The Imaginary Invalid
August Wilson said “All you need in the world is love and laughter. That's all anybody needs, to have love in one hand and laughter in the other.” The members of the Senior Acting Group at Brentwood concur. Wednesday the 19th of April was opening night of this year’s production of “The Imaginary Invalid”, a show which embodies the very heart of August Wilson’s reflection.
The play is set in France, where it was first performed in 1673 after being composed by French playwright Moliere. Harrison P plays the painstakingly illness-riddled protagonist, a man who believes himself to be sick with various ailments and maladies. Emilia G and Katie R split the role of Toinette, the outspoken “servant girl” who has long worked in the house and who appears to be the only character with her head sewn on straight.
The story emerges as love and money begin to intertwine in a dangerous game full of fallacies. In this pre-modern society a young girl’s wishes had no effect whatsoever on the man (or boy in this case) she would have to marry. Valsy B plays the lovestruck young female who has been so entranced by the dreamy Cleante (David L-R) and vows to find a way out of her arranged marriage.
As the outrageously self-centered actions of the hypochondriac father begin to set off a chain reaction, his brother Beralde (Jon C) arrives just in time to save the day, and brings with him a rare zest for life.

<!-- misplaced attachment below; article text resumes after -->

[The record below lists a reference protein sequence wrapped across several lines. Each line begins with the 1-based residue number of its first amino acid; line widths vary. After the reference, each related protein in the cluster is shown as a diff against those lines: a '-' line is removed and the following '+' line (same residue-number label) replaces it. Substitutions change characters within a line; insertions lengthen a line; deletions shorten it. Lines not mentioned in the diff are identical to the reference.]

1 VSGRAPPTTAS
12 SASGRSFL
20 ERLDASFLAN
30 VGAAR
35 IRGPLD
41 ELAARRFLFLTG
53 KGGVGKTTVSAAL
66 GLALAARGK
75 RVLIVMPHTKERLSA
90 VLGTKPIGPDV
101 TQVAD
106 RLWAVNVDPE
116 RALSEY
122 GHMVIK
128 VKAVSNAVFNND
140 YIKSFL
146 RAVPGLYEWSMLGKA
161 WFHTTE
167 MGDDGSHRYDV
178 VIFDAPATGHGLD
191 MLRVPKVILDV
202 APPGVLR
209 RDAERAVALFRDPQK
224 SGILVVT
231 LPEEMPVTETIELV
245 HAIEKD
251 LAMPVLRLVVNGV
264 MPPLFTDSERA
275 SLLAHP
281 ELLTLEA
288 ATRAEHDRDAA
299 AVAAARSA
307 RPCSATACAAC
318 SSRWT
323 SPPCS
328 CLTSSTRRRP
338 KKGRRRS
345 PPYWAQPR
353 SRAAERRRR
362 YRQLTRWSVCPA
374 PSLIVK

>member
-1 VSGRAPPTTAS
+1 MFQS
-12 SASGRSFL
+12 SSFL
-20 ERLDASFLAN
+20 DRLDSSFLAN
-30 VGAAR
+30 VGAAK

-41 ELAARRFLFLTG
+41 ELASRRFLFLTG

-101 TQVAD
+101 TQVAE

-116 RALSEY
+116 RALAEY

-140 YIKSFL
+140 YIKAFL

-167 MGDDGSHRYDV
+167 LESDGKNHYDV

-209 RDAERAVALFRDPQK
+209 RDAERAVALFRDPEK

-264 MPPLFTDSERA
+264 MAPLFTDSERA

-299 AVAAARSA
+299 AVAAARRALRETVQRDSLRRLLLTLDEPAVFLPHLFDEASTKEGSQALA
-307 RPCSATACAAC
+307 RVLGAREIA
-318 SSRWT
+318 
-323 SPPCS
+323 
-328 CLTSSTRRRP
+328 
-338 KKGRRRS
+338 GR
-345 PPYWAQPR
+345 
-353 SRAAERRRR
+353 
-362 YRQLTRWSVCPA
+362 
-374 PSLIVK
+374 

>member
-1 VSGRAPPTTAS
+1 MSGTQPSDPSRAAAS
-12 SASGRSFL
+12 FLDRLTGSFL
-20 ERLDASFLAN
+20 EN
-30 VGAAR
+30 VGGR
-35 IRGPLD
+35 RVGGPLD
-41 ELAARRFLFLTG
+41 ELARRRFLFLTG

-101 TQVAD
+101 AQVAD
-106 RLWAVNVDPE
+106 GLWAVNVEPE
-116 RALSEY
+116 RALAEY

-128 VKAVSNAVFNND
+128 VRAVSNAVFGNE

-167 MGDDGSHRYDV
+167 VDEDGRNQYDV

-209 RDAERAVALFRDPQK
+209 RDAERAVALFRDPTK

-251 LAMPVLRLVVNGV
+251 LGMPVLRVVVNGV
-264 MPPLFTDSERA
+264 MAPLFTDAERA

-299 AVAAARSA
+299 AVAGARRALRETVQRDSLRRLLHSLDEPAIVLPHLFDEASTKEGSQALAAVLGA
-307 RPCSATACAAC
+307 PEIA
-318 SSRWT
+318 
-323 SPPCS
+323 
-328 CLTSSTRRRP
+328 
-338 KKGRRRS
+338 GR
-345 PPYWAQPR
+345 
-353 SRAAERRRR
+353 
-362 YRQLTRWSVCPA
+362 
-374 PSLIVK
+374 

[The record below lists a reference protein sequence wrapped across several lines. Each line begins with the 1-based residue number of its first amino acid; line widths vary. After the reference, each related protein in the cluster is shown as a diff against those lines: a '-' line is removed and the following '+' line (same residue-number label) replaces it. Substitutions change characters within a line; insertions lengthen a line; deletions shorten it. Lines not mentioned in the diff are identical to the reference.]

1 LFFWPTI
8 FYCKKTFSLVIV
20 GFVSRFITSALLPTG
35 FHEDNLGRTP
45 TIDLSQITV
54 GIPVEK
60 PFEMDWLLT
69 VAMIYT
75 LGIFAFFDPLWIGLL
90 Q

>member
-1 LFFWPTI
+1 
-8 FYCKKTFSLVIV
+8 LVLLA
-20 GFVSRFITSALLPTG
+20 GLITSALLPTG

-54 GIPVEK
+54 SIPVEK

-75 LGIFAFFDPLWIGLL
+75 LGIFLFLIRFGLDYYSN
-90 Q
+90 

The story focuses on love, the masks people wear, and the foolishness of those who forget that it is possible to learn as one ages. It is nearly impossible to sit in the audience and not laugh through the show. The jokes are punny and audience interaction occurs to help engage the stragglers. During Act Two students watching the show were delightfully caught unawares by the spirited guest appearance of Mr. Rodrigues in a show-stopping cameo. Physics will never be the same.
With the occasional song and dance, the Imaginary Invalid made for the perfect break from studying. Brentwood is lucky to have such productions in our theatre and thanks must be given to Ms. Quinton, the Director, who has put countless hours into this show, as well as Mr. Armitage, the technical director who designed lights to help the actors shine, as well as all of the actors and technical crew who made the play a delightful performance to watch.
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